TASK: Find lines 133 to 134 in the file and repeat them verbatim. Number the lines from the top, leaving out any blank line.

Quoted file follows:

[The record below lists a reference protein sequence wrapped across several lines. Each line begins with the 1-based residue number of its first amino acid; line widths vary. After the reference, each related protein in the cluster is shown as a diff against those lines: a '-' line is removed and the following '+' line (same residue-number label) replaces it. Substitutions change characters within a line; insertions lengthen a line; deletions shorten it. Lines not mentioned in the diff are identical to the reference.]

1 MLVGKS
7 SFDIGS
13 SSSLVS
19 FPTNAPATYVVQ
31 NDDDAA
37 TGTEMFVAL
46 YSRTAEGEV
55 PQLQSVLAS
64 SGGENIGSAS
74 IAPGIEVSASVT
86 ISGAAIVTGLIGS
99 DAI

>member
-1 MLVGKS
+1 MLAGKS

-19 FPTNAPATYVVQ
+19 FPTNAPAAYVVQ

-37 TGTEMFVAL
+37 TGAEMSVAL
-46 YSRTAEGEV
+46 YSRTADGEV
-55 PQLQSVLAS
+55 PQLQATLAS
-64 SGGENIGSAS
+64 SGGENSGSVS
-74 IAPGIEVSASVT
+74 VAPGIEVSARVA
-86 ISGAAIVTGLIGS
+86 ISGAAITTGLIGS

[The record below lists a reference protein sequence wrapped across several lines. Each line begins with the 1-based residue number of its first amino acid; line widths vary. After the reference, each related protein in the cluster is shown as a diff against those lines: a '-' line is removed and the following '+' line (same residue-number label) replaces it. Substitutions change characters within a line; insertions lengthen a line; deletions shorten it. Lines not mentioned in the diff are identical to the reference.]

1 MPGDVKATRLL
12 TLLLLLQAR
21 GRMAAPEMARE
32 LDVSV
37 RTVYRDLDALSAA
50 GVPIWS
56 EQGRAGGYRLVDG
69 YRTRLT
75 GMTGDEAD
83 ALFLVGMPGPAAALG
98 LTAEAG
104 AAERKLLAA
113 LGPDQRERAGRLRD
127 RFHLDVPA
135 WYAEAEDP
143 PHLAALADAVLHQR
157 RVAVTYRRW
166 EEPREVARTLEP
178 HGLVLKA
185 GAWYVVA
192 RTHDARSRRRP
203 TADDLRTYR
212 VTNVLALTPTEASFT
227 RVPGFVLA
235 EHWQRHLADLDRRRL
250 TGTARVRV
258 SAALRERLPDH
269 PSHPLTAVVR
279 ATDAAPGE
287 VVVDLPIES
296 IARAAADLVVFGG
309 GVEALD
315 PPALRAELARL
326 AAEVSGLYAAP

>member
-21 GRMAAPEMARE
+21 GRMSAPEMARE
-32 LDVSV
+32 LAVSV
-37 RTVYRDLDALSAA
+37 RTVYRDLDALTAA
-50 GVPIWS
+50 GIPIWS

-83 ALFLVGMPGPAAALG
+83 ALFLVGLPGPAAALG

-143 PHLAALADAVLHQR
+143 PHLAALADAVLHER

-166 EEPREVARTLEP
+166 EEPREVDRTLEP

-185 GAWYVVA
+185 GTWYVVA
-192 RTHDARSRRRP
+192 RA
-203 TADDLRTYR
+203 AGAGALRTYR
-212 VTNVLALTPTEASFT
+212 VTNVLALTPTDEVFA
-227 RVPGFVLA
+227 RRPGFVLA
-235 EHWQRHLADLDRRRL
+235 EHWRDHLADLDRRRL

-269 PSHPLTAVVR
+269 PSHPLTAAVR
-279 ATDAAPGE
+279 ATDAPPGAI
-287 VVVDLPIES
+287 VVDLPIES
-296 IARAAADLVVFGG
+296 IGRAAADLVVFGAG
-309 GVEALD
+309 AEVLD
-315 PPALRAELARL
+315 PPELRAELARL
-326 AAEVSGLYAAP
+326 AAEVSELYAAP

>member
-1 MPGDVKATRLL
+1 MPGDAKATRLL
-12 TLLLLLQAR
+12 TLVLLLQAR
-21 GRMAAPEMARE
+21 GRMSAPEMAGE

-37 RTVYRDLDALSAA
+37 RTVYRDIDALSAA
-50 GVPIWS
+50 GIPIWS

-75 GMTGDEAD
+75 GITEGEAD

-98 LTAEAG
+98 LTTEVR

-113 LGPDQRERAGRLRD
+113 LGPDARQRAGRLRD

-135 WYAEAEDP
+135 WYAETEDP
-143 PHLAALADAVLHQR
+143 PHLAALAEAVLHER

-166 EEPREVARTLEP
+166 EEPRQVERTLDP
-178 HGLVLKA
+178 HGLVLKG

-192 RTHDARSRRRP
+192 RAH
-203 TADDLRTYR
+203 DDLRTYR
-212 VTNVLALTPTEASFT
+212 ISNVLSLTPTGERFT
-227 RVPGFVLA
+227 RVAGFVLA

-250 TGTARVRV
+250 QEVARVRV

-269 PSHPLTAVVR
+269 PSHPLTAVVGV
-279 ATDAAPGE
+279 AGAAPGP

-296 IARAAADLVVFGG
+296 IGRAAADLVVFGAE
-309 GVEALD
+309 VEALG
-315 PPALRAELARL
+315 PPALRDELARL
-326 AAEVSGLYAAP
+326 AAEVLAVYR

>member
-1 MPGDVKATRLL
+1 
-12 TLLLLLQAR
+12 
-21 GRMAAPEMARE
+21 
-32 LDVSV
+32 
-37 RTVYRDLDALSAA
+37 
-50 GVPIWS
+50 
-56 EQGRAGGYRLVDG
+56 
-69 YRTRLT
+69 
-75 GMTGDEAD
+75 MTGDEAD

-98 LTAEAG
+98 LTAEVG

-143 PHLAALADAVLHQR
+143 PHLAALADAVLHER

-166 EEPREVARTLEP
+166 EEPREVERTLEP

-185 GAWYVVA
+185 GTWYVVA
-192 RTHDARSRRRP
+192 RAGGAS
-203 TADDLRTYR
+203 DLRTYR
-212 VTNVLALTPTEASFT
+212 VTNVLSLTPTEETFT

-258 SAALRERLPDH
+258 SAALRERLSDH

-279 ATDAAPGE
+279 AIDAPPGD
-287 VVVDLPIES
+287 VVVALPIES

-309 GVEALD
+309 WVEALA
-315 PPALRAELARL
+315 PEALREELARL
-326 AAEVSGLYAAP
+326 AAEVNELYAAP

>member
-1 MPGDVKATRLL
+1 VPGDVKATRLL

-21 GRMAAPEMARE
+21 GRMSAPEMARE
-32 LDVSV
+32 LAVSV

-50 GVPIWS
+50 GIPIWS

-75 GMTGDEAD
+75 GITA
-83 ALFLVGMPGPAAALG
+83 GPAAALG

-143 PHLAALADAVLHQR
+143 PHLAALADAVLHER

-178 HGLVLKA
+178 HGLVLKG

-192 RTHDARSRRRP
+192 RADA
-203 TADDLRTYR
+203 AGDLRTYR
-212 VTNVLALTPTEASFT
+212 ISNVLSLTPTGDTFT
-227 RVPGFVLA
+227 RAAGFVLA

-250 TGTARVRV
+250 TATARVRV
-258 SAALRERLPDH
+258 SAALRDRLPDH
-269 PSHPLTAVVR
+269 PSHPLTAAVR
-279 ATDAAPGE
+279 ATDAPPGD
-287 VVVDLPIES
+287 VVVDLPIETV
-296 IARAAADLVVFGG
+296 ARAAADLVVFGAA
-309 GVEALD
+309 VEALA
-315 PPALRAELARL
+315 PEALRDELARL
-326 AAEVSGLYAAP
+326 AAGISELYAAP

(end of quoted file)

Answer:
+192 RAH
-203 TADDLRTYR